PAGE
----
• Great Platform or Building 1. This is the principal building within the archaeological zone. It consists of a westward facing rectangular pyramidal base that once supported twin temples; the northernmost was dedicated to Tlaloc, the Aztec rain god, while the southern temple was dedicated to Huitzilopochtli, the god of war. Two parallel stairways give access to the temples. This style of double temple is Aztec in origin. Two phases of building are evident, the second practically identical to the first and built on top of it. Only the platform survives from the second phase but sections of the walls of the twin temples survive from the earlier building phase. The later phase of construction appears to have been interrupted by the Spanish Conquest.
  • Temple of Tlaloc This consisted of a small enclosure surrounded by four pillars that presumably supported a wide roof that extended beyond the temple enclosure itself. It is situated upon the Great Platform.
  • Temple of Huitzilopochtli This was larger than the temple of Tlaloc and consisted of two rooms, one lying behind the other and accessed through it. The remains of an altar have been found in this inner sanctum.It is situated upon the Great Platform.
  • Building 2 This is a low, irregular platform with a wide north-facing stairway.
  • Building 3 is a small rectangular platform with an east-facing stairway.
  • Building 4 is a wide but shallow rectangular platform with a borderless east-facing stairway. A pit was found in this structure, which contained a great number of human bones together with two obsidian knives. The bones belonged to 35 individuals of both sexes who had been sacrificed and dismembered.
  • Building 5 is another small rectangular platform with an east-facing stairway.
  • Building 6 is a small rectangular platform with an east-facing stairway.
  • Building 7 is a small, low circular platform with an east-facing stairway. It was a shrine dedicated to Ehecatl, the Aztec god of wind, one of the manifestations of Quetzalcoatl. A sunken chamber was found inside this platform, it was filled with offerings of ceramic vessels and human skulls, probably belonging to sacrificial victims.
  • Building 8 is a very small rectangular platform with an east-facing stairway.
  • Building 9 is another low circular platform. It was another shrine to Ehecatl, slightly larger than the similar Building 7.
  • Building 10 is a long rectangular platform running east-west, located behind buildings 3 to 6. It has two stairways facing east and another facing to the west. It appears to have been expanded several times during its history.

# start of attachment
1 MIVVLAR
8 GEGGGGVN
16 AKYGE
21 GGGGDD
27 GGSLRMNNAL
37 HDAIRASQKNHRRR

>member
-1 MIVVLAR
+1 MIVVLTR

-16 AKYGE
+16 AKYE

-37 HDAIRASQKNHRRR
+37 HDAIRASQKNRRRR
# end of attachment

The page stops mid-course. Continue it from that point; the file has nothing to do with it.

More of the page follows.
• Building 12 is a large platform aligned with the Great Platform, lying directly to the north. It has three west-facing stairways.
  • Temple of Tezcatlipoca or Building 13 is directly behind (i.e. to the east of) the Great Platform. Its lower level had a double stairway that faced towards the latter. The upper level has a single, wide stairway. The combination of a cannonball strike during the Mexican Revolution and a large looters’ pit has inflicted extensive damage upon the remains.
  • Platform 15 was excavated in 1997. It is located at the southern edge of the archaeological site. It was a large platform in a poor state of preservation. Below the platform were found the remains of a residence whose inhabitants manufactured dyes, as evidenced by the discovery of hearths with tools and traces of iron oxide-based pigments. The residence was demolished in order to build the overlying platform, leaving only the foundations containing domestic human burials.

The site is in the care of the Instituto Nacional de Antropología e Historia (National Institute of Anthropology and History) and is open to the public Monday to Sunday from 9 am to 6 pm.

Visitors can buy admission tickets to the archaeological zone from 9 am until 5:00 pm daily. Currently the cost of admission is $37 MXN (about $2 USD), but is free on Sundays and to seniors over 60 years of age at any time. It is open from 9 a.m. to 5 p.m. and it is recommended that you visit in the mornings during the warmer months. There is a very small museum in the main entrance of the park and there are displays in English and Spanish to explain the site.

References

  • García Moll, Roberto (1993) Teopanzolco, Morelos miniguide, Instituto Nacional de Antropología e Historia, Mexico. (Spanish)
  • Kelly, Joyce (2001) An Archaeological Guide to Central and Southern Mexico, University of Oklahoma Press.
  • Smith, Michael E. (1996, 2003). The Aztecs (second ed.). Malden MA; Oxford and Carlton, Australia: Blackwell Publishing. ISBN 0-631-23016-5. OCLC 59452395.
teopanzolco map
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About G. William Hood

G. William Hood is a writer, fine arts painter, educator and world traveler. He lives in Cuernavaca with his pet cockatiel, Pepe.